GHG Inventories

Syracuse University, in the course of its normal operations, is responsible for the emission of volumes of greenhouse gases (GHGs). Under the terms of the American College and University Presidents Climate Commitment, SU has agreed to eliminate its net GHG emissions by the year 2040. To estimate the amount (volume or weight) of GHGs that SU emits, several GHG inventories have¬† been conducted. GHGs are emitted as a result of a wide range of activities, both stationary and mobile. Thus, GHG emissions cannot be measured directly — means of estimating these emissions as accurately as possible are constantly evolving, both at SU and nationwide. Some GHG source activities (burning natural gas in the University’s Steam Station, for example) are fairly easy to estimate — the amount of natural gas burned and the GHGs created per unit of gas are both well known. Estimating GHGs emitted due to other source activities (e.g., commuting to campus by students and employees) are far more complicated — SU has no authoritative records of where every student or employee lives, by what mix of means they travel, or even how often they commute to campus each year. SU’s Sustainability Division continues to improve its estimating techniques in an effort both to understand how much GHG the university emits and how successful we are in reducing that amount. Thus, some perspective is necessary to understand the summary table of GHG inventories which follows. The table covers a period of 11 years, during which time there have been significant changes in both campus operations and GHG estimating techniques. Please review the explanatory notes which follow the table before relying on any of the numbers presented.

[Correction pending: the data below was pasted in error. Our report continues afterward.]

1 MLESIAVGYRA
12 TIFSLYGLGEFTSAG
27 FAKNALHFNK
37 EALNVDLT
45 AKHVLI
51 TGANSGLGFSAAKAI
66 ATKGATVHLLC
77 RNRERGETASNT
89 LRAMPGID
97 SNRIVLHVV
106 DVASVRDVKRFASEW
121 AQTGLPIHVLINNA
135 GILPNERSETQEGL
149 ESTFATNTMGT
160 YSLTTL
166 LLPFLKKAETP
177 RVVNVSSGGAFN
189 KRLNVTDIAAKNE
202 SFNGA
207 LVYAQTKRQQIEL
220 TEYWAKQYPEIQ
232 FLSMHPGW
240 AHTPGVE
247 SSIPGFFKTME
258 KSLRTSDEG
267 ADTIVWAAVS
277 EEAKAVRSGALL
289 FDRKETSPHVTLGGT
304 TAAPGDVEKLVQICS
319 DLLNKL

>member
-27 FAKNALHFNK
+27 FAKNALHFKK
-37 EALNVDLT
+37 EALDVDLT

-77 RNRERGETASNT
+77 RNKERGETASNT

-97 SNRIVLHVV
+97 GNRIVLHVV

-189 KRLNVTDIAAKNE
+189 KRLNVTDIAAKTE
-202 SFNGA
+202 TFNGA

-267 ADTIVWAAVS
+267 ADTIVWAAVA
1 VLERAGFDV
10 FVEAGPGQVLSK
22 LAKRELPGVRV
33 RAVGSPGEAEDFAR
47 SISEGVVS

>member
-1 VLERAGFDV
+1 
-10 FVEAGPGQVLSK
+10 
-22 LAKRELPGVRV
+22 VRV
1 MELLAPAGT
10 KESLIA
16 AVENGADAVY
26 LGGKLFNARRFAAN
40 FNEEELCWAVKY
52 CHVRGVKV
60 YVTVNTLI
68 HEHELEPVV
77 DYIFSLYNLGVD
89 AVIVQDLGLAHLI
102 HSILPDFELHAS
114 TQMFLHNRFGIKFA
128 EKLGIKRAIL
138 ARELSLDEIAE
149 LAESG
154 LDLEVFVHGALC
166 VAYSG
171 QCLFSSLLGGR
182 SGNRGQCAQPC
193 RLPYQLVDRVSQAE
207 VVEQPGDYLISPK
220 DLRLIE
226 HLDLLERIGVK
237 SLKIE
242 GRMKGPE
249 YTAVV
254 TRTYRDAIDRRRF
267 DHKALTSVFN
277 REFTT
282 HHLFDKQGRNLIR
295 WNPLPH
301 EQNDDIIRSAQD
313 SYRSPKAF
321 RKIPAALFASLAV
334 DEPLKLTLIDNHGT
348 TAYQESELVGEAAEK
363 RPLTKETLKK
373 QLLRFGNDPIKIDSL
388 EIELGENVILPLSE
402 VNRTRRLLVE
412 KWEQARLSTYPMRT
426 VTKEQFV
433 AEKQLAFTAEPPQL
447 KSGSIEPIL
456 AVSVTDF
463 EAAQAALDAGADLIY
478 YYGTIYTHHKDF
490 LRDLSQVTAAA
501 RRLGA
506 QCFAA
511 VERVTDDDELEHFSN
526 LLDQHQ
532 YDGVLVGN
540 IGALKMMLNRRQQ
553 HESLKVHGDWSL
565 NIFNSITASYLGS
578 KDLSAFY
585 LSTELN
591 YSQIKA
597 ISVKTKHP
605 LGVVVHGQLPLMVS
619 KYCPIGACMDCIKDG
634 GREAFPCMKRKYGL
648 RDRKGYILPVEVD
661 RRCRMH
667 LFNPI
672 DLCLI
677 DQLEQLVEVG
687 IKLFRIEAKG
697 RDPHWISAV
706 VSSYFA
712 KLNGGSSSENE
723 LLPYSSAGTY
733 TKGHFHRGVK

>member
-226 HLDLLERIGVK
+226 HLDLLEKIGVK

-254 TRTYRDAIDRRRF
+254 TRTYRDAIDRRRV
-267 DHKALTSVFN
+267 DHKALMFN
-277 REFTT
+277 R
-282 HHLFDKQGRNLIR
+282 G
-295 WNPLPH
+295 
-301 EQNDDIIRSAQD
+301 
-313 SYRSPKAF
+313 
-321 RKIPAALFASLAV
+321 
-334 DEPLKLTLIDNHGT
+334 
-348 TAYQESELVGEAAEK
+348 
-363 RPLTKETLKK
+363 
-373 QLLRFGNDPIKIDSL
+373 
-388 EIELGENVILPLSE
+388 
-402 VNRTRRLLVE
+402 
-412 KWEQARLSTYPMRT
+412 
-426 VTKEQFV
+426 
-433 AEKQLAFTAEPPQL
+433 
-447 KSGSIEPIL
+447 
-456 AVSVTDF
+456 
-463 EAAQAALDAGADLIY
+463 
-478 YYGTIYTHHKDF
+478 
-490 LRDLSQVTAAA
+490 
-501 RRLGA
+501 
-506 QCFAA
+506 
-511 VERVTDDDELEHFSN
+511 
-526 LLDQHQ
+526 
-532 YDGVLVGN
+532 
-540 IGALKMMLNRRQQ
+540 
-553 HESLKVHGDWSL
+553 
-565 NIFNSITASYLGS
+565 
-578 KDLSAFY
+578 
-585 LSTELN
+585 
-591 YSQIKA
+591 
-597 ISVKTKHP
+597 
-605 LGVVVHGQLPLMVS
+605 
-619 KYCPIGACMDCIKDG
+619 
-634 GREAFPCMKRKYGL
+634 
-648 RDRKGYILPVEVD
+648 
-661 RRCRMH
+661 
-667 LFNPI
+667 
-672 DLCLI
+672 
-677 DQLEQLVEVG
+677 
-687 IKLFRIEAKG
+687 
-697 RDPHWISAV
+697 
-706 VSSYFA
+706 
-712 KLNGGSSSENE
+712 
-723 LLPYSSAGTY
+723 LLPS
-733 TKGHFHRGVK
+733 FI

Cropped GHG table

Notes:

  1. GHG emissions are conventionally accounted under three different categories, referred to as “scopes”.
    • Scope 1 emissions reflect GHGs generated by the direct combustion of fossil fuels on campus, proper.
    • Scope 2 emissions reflect GHGs emitted as a result of generating¬† utility services (electricity, steam, chilled water, etc.) consumed on campus; the activity which actually generates the GHGs is off-campus, but the demand which triggers that generating activity is campus-based.
    • Scope 3 emissions are generated by any other activity, often not under the control of the University, which takes place as a result of SU’s existence and normal operation — examples include commuting by members of the university community.
  2. GHG inventories for years 2001-2007 were prepared using a well-respected externally-provided GHG estimating tool. Because this tool was developed for use by any college or university campus, it necessarily contained a large number of factors and calculations based on national averages. Among these were factors for the efficiency of equipment for producing steam and chilled water. Since, during those years, SU purchased its steam and chilled water from an outside vendor, national average efficiency factors were the best information available to use. Subsequently, SU took over direct operation of the Steam Station, and our more recent estimates (particularly for 2010 and 2011) are based on improved information and simpler, more accurate algorithms. We now believe that the 2001-2007 estimates for GHG emissions embodied in purchased steam and chilled water were overstated.
  3. As a result of the Steam Station transition mentioned above, emissions which were previously included under the category of “steam and chilled water” are now accounted for as part of the emissions from direct combustion of natural gas.
  4. Campus shuttle service, while operated exclusively by Centro during years 2001-2007, was treated as a Scope 1 emission. Fuel burned by campus shuttle buses was, for estimating purposes, added to fuel consumed by the actual campus fleet of cars, vans, trucks and other equipment. After 2007, campus shuttle emissions were (more properly) treated as falling under Scope 3.
  5. Due both to the transfer of Steam Station operating responsibility and a change in GHG estimating tools, estimates for 2009 should be used with particular caution.